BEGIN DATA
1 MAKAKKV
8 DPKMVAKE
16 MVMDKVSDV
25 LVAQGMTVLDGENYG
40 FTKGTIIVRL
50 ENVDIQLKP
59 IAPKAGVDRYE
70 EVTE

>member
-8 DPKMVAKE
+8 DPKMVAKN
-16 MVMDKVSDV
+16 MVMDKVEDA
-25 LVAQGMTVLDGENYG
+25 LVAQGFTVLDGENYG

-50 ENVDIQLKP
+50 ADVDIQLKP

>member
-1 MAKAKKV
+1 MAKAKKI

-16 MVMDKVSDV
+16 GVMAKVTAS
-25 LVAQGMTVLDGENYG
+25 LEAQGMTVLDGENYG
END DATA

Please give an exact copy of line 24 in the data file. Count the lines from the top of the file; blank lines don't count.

+25 LEAQGMTVLDGENYG